At spring reading break, they make an exploratory trip to Vancouver. Marc obtains an interview with a suburban school district and is promised a teaching position in September. If Howard can land an engineering job on the coast, their dream will be realized.
Marc’s happiness is shattered when Howard tramples their dream into the prairie dust by accepting an engineering position in Winnipeg. His conservative religious upbringing tells him that men who love men will burn in hellfire forever. The guilt over his relationship with Marc is making him sick. He has no choice but to break it off.

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Journey - Chapter 18

 

DISCLAIMER: The material in this chapter deals with sensitive issues with respect to the author's experience when he was in counseling with Mr. Cook. Some may find this section upsetting. At the same time, the author would like to stress that these events were in 1982 and that a lot of time has passed since then. The author has a long history with Mr. Cook. Over the last couple of years, he has been in contact with Mr. Cook about these incidents. This, however, is for a later chapter.

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Journey - Chapter 17

 
First Visit with Colin
BY JERRY MCKAY

Once I named my experience—acknowledged my homosexual orientation—a predictable side effect emerged. I found myself wanting to meet others with a similar experience. The only way I knew of doing that was through an ad on the back page of The Japan Times.

Among the ads for apartments, language teachers, and cheap flights to the U.S., was the bi-weekly one-sentence notice for a gathering of gay men. The ad I had purposely ignored over the years was now my portal to meeting people like myself. I called from the language school, but only when it was deserted. The conversation was short. All I needed was the time and location of the gathering.  

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Kinship Kampmeeting 2018

Kinship Kampmeeting 2018 is July 11-14 and our Women & Children First Retreat is July 6-11 in Baltimore, Maryland, United States!

Kampmeeting takes place at the Homewood Suites at BWI and our Women & Children First Retreat takes place July 6-11 at a place near downtown Baltimore, Maryland, United States.

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European Kinship Meeting

September 6-10 in Vienna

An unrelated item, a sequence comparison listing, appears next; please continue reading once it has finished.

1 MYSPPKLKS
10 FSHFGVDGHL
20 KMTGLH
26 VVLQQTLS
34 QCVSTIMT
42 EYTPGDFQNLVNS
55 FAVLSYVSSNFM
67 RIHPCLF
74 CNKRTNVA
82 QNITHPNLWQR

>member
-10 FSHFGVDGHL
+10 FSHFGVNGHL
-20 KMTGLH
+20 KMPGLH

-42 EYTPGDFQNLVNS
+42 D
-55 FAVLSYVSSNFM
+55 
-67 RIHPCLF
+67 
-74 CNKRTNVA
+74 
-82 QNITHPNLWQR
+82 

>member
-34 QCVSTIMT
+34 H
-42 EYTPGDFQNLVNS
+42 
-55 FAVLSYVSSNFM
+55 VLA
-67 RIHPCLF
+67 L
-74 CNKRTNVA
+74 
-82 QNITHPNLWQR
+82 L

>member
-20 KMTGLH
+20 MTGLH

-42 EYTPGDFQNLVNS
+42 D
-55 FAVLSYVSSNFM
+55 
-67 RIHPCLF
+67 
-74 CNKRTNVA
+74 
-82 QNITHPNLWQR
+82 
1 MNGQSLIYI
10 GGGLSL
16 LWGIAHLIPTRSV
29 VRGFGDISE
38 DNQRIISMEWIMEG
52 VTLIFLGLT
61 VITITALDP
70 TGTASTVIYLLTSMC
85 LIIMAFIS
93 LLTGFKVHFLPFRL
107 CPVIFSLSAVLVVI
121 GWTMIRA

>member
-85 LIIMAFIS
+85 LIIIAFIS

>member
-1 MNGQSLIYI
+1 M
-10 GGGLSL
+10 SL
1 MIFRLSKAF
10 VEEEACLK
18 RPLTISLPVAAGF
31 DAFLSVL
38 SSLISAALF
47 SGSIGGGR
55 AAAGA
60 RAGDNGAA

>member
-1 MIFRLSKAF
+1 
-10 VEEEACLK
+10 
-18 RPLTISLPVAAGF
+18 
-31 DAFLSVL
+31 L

SDA Kinship’s annual European Kinship Meeting (EKM) takes place September 6-10 in Vienna, Austria, a city famous for its cultural events, imperial sights, coffee houses, cozy wine taverns, and the very special Viennese charm.

The location for EKM is Don Bosco Haus, a Center of Continuing Education that has comfortable places to sleep, food for vegetarians and meat eaters, a very nice meeting room for our gatherings, and very calm surroundings.

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Out Spoken

Journey - Chapter 16

 
The Day After
by Jerry McKay

After years of suppressing relationship longings, fearing and over-analyzing every thought and feeling, my world seemed different the day after reading the Ministry magazine interview; even the sunlight was different. Naming my experience instantly altered my perception of the world and divided it into before and after. While most prior themes remained and/or evolved, new themes emerged. Overnight, I became preoccupied with changing my orientation.

At the same time, I felt driven to seek out other LGBT people as a means of understanding myself. Not all new themes were pleasant. I would slowly learn what others—church members in particular—thought of "the homosexual"—of me. My circumstances notwithstanding, I was as naïve as any heterosexual about the broader experience of LGBT people. I had no idea what was ahead of me. I had just eaten from the reparative-therapy tree of knowledge of good and evil, so I would have to experience all the consequences for myself.

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Journey - Chapter 15

The Year of Before and After, Part II 
BY JERRY MCKAY

It was midnight when I finished reading the Ministry interview and headed home. The familiar residential streets of Tokyo seemed different that night. My trance-like walk home was broken once by a brief exchange with a passing policeman whom I knew. I remember this odd detail because his greeting jolted me back into the present. Although my head was filled with the hope of healing from homosexuality, when I saw him I was once again aware of how attractive I found him.

This left me feeling uneasy. Once home, hoping not to wake anyone, I slipped into bed and tried to sleep. That was impossible. It is said that just before you die your life passes before you. Mine passed before me many times that night. I replayed events from childhood and with male friendships in high school and college. I recounted my long “relationship” with Donna and my three prior years in Japan. I spent most of the night reassessing every event through a new lens—the cause and cure of homosexuality.